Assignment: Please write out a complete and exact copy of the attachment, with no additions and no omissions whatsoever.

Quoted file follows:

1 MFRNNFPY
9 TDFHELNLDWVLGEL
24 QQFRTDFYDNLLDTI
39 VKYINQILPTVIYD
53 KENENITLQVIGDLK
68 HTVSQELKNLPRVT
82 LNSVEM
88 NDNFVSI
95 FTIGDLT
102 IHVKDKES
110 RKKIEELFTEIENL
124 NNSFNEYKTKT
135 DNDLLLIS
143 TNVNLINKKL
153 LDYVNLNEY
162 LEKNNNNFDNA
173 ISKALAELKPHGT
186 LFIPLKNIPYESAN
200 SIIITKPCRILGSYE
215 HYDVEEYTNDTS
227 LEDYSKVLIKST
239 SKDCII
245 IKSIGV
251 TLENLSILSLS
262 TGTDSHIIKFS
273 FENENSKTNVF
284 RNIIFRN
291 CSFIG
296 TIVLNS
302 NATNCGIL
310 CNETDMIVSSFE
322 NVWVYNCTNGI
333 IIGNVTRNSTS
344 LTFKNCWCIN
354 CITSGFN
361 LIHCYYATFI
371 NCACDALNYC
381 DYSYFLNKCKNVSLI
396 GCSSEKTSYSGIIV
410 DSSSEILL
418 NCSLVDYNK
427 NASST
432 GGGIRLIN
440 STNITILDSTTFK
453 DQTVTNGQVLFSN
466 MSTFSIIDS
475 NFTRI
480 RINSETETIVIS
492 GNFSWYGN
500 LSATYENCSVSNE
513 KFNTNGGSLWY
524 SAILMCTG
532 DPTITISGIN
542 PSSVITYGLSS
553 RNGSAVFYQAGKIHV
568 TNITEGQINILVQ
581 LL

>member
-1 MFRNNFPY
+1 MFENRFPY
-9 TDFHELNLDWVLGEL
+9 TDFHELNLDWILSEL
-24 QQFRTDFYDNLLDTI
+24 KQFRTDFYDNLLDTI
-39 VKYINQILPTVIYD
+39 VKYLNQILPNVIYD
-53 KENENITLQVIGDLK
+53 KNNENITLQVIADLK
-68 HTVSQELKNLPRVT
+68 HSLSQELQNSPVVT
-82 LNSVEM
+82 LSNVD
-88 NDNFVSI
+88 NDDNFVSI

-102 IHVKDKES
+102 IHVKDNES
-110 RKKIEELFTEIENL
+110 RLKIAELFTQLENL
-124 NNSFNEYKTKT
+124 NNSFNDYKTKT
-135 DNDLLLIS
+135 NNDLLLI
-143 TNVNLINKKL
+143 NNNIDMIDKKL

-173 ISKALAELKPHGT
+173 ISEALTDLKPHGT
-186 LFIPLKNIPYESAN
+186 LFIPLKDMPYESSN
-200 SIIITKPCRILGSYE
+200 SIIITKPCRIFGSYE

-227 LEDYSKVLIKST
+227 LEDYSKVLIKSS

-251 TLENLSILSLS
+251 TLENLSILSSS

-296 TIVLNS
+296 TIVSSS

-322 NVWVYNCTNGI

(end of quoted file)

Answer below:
1 MFRNNFPY
9 TDFHELNLDWVLGEL
24 QQFRTDFYDNLLDTI
39 VKYINQILPTVIYD
53 KENENITLQVIGDLK
68 HTVSQELKNLPRVT
82 LNSVEM
88 NDNFVSI
95 FTIGDLT
102 IHVKDKES
110 RKKIEELFTEIENL
124 NNSFNEYKTKT
135 DNDLLLIS
143 TNVNLINKKL
153 LDYVNLNEY
162 LEKNNNNFDNA
173 ISKALAELKPHGT
186 LFIPLKNIPYESAN
200 SIIITKPCRILGSYE
215 HYDVEEYTNDTS
227 LEDYSKVLIKST
239 SKDCII
245 IKSIGV
251 TLENLSILSLS
262 TGTDSHIIKFS
273 FENENSKTNVF
284 RNIIFRN
291 CSFIG
296 TIVLNS
302 NATNCGIL
310 CNETDMIVSSFE
322 NVWVYNCTNGI
333 IIGNVTRNSTS
344 LTFKNCWCIN
354 CITSGFN
361 LIHCYYATFI
371 NCACDALNYC
381 DYSYFLNKCKNVSLI
396 GCSSEKTSYSGIIV
410 DSSSEILL
418 NCSLVDYNK
427 NASST
432 GGGIRLIN
440 STNITILDSTTFK
453 DQTVTNGQVLFSN
466 MSTFSIIDS
475 NFTRI
480 RINSETETIVIS
492 GNFSWYGN
500 LSATYENCSVSNE
513 KFNTNGGSLWY
524 SAILMCTG
532 DPTITISGIN
542 PSSVITYGLSS
553 RNGSAVFYQAGKIHV
568 TNITEGQINILVQ
581 LL

>member
-1 MFRNNFPY
+1 MFENRFPY
-9 TDFHELNLDWVLGEL
+9 TDFHELNLDWILSEL
-24 QQFRTDFYDNLLDTI
+24 KQFRTDFYDNLLDTI
-39 VKYINQILPTVIYD
+39 VKYLNQILPNVIYD
-53 KENENITLQVIGDLK
+53 KNNENITLQVIADLK
-68 HTVSQELKNLPRVT
+68 HSLSQELQNSPVVT
-82 LNSVEM
+82 LSNVD
-88 NDNFVSI
+88 NDDNFVSI

-102 IHVKDKES
+102 IHVKDNES
-110 RKKIEELFTEIENL
+110 RLKIAELFTQLENL
-124 NNSFNEYKTKT
+124 NNSFNDYKTKT
-135 DNDLLLIS
+135 NNDLLLI
-143 TNVNLINKKL
+143 NNNIDMIDKKL

-173 ISKALAELKPHGT
+173 ISEALTDLKPHGT
-186 LFIPLKNIPYESAN
+186 LFIPLKDMPYESSN
-200 SIIITKPCRILGSYE
+200 SIIITKPCRIFGSYE

-227 LEDYSKVLIKST
+227 LEDYSKVLIKSS

-251 TLENLSILSLS
+251 TLENLSILSSS

-296 TIVLNS
+296 TIVSSS

-322 NVWVYNCTNGI